Monday, October 26, 2009

Divine Meaning pt. 6

Continuing through T. F. Torrance's Divine Meaning, chapter 9 marks a significant departure from the rest of the book so far. Here, Torrance deals with a recent attack by Rudolf Bultmann upon belief in the central events that the Bible and early Christians creeds speak of, particularly the incarnation, resurrection and ascension of Christ. Bultmann called for the dymythologisation of the proclamation of early Christianity because of its commitment to a three-storied vertical cosmology. In other words, Bultmann doesn't like the New Testament's and early creeds' talk about God in spacial terms, coming down, going up, and so on. He claims that though the society in which Chist and the early church lived was bound to speak that way of God because of its primitive worldview, moder man can no longer see the universe as the early Christians did.

Torrance challenges these claims by conducting a study of the Greek conceptions of space and God's relation to it, beginining with Plato, Aristotle, and the Stoics, moving then to Middle Platonists Plutarch, Albinus, Apuleius and Atticus, and then tracing the influence of these upon Philo, as the first to coordinate Platonism with OT exegesis, and finally Clement of Alexandria as a representive early Christian to refute Bultmann's caricature of them. The conceptions and comparisons between these thinkers that Torrance articulates here are quite difficult for someone without a serious background in metaphysics (such as myself) to get their head around, but the general movement is fairly clear. Torrance sees the Athenians beginning with a notion of space as a container, so that whatever is in a particular place (used as a synonym for space in some philosophers, in distinction by others) is contained within it. This leads one to see God as either bound to and contained within the univserse, the universe being seen as eternal and uncreated, or to be seen as occupying the void beginnig at the boundary of the created universe (or something like that). The movement through Middle Platonism, particularly Atticus, and then Philo and Clement opens up an understanding of God creating the universe, both its matter and the ideas that give it form, out of nothing, giving God a non-spatial relation to creation so that He is both utterly beyond it and active within it. A quotation from Clement serves to clarify how Torrance sees at least this early Christian as free from the limiting mythological notions Bultmann sees all early Christians bound to:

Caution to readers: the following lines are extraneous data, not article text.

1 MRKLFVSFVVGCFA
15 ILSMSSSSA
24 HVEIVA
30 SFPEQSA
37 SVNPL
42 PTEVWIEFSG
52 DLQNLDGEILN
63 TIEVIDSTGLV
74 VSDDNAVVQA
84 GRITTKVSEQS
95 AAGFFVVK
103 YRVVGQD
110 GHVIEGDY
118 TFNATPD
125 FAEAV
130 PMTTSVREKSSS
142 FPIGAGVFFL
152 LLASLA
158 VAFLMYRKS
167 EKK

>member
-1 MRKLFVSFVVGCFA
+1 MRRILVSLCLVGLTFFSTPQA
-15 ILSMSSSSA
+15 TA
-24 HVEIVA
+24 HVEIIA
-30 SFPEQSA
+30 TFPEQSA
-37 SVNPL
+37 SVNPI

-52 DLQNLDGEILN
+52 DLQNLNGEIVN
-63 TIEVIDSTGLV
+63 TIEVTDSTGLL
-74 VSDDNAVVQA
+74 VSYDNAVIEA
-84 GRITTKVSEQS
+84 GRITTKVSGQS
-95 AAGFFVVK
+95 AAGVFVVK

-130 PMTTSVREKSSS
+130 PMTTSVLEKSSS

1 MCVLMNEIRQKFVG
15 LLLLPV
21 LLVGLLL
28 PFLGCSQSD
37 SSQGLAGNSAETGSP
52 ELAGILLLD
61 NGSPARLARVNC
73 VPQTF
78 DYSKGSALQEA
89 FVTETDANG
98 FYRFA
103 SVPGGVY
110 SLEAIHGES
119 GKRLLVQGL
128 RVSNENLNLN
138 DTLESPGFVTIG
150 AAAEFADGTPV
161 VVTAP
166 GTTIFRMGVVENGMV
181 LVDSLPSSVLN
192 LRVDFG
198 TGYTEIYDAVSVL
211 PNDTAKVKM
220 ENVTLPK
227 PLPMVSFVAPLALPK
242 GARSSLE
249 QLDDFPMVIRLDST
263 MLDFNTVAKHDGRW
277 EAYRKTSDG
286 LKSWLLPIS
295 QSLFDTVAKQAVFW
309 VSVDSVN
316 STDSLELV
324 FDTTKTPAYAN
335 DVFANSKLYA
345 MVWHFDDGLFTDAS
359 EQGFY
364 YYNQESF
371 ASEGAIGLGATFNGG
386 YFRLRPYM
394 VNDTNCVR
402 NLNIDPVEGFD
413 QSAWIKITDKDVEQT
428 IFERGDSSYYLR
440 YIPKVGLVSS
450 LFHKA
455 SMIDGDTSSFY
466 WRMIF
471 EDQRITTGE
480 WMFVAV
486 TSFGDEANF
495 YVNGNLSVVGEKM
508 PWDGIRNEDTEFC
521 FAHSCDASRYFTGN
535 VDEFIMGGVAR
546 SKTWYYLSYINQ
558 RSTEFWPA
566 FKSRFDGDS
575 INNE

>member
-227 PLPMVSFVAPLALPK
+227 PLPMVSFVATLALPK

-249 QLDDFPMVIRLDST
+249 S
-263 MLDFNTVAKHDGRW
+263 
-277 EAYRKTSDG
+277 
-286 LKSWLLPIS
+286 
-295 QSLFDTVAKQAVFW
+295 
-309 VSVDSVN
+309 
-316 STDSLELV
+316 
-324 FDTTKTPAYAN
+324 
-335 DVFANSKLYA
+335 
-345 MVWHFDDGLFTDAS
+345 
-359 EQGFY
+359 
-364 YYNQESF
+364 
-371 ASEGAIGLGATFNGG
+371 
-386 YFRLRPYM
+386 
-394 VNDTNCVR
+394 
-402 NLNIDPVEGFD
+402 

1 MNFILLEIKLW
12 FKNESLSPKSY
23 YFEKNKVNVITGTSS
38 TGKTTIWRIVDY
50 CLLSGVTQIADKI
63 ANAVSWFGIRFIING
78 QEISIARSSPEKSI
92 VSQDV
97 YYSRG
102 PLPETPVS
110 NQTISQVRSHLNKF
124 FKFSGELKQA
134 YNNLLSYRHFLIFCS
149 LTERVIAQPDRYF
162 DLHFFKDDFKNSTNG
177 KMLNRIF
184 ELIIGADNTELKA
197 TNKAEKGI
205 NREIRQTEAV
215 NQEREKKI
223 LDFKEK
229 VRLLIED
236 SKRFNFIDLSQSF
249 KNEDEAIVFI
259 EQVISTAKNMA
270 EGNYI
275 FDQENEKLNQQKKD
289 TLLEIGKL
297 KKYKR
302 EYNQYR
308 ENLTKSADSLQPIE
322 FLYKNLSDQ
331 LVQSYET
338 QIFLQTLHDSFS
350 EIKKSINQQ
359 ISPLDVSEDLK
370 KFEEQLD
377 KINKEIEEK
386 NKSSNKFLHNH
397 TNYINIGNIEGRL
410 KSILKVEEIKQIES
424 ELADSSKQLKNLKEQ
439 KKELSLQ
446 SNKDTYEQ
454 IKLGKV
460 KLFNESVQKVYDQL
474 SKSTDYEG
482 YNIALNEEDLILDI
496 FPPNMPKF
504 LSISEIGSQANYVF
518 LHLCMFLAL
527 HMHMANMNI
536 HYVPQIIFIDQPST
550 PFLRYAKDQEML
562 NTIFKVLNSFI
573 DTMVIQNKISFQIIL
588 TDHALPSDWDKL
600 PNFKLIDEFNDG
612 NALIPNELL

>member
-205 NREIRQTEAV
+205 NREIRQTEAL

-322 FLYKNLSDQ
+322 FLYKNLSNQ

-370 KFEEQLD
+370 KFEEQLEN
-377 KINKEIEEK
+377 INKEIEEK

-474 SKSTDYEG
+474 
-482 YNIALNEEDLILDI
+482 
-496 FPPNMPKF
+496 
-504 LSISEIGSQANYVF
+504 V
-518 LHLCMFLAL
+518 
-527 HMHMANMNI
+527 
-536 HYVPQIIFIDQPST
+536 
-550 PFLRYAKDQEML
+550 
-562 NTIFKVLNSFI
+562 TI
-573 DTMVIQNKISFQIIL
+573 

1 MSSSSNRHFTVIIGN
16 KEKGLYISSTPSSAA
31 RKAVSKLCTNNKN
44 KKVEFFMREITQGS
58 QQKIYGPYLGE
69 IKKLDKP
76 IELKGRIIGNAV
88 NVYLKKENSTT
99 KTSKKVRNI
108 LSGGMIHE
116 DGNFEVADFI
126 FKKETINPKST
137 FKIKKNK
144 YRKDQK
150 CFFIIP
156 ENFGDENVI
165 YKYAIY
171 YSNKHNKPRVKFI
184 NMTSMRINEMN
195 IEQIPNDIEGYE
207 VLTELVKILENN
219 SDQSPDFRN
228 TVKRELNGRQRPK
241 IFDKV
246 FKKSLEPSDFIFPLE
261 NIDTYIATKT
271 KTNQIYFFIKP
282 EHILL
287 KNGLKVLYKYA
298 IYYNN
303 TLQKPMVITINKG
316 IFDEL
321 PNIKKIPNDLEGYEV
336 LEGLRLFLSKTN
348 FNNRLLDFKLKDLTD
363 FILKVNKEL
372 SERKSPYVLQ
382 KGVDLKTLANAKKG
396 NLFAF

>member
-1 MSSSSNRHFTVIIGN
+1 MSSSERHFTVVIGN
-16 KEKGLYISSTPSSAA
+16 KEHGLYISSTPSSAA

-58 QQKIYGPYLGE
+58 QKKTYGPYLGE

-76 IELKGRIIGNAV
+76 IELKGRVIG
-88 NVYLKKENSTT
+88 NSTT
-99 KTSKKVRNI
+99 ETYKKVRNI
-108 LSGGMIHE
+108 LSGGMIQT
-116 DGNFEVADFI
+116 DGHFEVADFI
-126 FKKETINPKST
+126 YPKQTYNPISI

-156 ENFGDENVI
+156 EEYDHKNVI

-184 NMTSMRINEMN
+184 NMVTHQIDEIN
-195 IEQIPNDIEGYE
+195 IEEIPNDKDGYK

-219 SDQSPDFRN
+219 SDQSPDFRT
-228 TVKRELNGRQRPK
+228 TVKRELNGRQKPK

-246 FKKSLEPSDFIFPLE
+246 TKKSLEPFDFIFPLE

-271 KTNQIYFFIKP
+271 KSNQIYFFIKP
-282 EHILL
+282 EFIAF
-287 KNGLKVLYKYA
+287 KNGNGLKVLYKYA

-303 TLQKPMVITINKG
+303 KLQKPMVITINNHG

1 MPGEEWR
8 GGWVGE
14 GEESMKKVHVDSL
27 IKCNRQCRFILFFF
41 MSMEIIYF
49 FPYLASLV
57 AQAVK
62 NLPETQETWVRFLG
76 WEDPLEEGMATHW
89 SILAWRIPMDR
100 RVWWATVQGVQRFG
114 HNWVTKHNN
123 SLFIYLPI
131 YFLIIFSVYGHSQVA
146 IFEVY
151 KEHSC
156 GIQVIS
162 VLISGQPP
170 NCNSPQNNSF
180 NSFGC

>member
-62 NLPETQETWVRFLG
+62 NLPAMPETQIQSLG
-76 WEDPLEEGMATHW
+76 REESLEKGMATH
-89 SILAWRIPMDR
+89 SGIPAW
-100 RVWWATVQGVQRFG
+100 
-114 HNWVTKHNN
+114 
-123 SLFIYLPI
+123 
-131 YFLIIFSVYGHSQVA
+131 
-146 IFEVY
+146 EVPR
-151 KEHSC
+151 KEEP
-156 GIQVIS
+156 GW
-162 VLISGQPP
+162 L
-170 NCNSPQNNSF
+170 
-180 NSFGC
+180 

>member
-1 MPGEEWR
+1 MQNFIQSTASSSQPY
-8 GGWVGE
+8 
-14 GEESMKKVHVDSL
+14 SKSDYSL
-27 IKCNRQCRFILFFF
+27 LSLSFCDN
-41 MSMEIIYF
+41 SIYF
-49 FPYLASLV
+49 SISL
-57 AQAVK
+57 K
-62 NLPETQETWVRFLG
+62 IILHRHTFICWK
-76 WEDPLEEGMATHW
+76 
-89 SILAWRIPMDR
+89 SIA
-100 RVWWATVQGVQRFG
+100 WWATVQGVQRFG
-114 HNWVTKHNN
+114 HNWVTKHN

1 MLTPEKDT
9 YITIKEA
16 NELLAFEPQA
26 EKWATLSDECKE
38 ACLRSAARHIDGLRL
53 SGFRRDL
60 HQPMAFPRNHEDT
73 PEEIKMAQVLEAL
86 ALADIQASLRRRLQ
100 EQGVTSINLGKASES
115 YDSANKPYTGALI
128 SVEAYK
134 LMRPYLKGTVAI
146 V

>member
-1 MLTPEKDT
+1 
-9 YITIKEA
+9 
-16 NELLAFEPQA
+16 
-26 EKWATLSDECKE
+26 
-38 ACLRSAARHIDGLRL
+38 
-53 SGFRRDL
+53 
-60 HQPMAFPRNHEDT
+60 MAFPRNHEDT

God is a Being difficult for us to grasp and apprehend, for he always recedes out of reach and draws away from those who pursue him. But the ineffable wonder of it is that he who is distant has come very near. 'I am a God who draws near, says the Lord.' Distant, that is, in respect of his essential being for how can the creature ever approach the Creator? 'But he is very near in respect of his power by which he embraces all things'. 'Will anyone do anything in secret', he says, '- without my seing him?'. Now God's power is always present in dynamic interaction with us in our meditation, service and instruction. Hence Moses, convinced that God could never be known by human wisdom, said, 'Shew me thy glory' and strove to enter into the darkness where God's voice was, that is, into the inaccessible and invisible conceptions as to his Being. For God is not in darkness or in place, but above and beyond both space and time and the properties of created things. Therefore he is never found located in some region, either as containing or contained, by way of limitation or by way of division. 'For what house will ye build me? says the Lord.' On the contrary, he has not even built himself one, for he cannot be contained. Even if the heaven is said to be his throne, not even thus is he contained, but he rests delighted in his creation. (339-40)

Bultmann - 0; Early Christian kerygma - 1.

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